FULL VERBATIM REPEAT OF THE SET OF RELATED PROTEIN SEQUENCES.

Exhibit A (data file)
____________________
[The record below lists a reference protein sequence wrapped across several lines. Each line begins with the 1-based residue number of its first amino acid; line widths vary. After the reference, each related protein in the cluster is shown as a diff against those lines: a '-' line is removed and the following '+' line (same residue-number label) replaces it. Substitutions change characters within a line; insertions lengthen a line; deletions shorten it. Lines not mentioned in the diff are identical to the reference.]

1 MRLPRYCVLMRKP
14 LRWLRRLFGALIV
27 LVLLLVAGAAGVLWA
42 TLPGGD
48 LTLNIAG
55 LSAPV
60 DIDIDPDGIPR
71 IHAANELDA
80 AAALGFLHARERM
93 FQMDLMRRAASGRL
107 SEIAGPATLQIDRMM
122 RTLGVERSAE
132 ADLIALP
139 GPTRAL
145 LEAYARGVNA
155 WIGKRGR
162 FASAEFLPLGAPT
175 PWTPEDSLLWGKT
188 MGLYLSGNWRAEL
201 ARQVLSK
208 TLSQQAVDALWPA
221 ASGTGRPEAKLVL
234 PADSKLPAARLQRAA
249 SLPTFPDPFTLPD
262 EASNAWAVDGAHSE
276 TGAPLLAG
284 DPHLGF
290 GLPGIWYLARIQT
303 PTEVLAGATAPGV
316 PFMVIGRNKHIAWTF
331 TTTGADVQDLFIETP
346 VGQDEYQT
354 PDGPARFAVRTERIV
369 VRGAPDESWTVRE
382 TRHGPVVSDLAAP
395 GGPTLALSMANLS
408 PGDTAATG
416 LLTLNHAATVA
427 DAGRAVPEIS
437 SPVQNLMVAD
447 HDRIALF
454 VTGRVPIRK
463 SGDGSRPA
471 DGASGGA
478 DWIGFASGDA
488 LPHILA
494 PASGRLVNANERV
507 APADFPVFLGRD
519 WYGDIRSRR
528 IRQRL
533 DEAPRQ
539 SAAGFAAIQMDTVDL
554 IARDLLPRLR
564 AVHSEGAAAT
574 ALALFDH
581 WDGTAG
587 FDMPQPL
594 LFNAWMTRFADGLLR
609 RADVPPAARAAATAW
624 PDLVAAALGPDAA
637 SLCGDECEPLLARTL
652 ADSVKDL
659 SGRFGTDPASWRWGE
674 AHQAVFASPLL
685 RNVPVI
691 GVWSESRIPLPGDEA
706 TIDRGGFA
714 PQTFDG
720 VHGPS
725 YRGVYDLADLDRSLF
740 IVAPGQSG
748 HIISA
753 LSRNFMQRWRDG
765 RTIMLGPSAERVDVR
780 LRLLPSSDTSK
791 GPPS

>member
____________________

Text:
[The record below lists a reference protein sequence wrapped across several lines. Each line begins with the 1-based residue number of its first amino acid; line widths vary. After the reference, each related protein in the cluster is shown as a diff against those lines: a '-' line is removed and the following '+' line (same residue-number label) replaces it. Substitutions change characters within a line; insertions lengthen a line; deletions shorten it. Lines not mentioned in the diff are identical to the reference.]

1 MRLPRYCVLMRKP
14 LRWLRRLFGALIV
27 LVLLLVAGAAGVLWA
42 TLPGGD
48 LTLNIAG
55 LSAPV
60 DIDIDPDGIPR
71 IHAANELDA
80 AAALGFLHARERM
93 FQMDLMRRAASGRL
107 SEIAGPATLQIDRMM
122 RTLGVERSAE
132 ADLIALP
139 GPTRAL
145 LEAYARGVNA
155 WIGKRGR
162 FASAEFLPLGAPT
175 PWTPEDSLLWGKT
188 MGLYLSGNWRAEL
201 ARQVLSK
208 TLSQQAVDALWPA
221 ASGTGRPEAKLVL
234 PADSKLPAARLQRAA
249 SLPTFPDPFTLPD
262 EASNAWAVDGAHSE
276 TGAPLLAG
284 DPHLGF
290 GLPGIWYLARIQT
303 PTEVLAGATAPGV
316 PFMVIGRNKHIAWTF
331 TTTGADVQDLFIETP
346 VGQDEYQT
354 PDGPARFAVRTERIV
369 VRGAPDESWTVRE
382 TRHGPVVSDLAAP
395 GGPTLALSMANLS
408 PGDTAATG
416 LLTLNHAATVA
427 DAGRAVPEIS
437 SPVQNLMVAD
447 HDRIALF
454 VTGRVPIRK
463 SGDGSRPA
471 DGASGGA
478 DWIGFASGDA
488 LPHILA
494 PASGRLVNANERV
507 APADFPVFLGRD
519 WYGDIRSRR
528 IRQRL
533 DEAPRQ
539 SAAGFAAIQMDTVDL
554 IARDLLPRLR
564 AVHSEGAAAT
574 ALALFDH
581 WDGTAG
587 FDMPQPL
594 LFNAWMTRFADGLLR
609 RADVPPAARAAATAW
624 PDLVAAALGPDAA
637 SLCGDECEPLLARTL
652 ADSVKDL
659 SGRFGTDPASWRWGE
674 AHQAVFASPLL
685 RNVPVI
691 GVWSESRIPLPGDEA
706 TIDRGGFA
714 PQTFDG
720 VHGPS
725 YRGVYDLADLDRSLF
740 IVAPGQSG
748 HIISA
753 LSRNFMQRWRDG
765 RTIMLGPSAERVDVR
780 LRLLPSSDTSK
791 GPPS

>member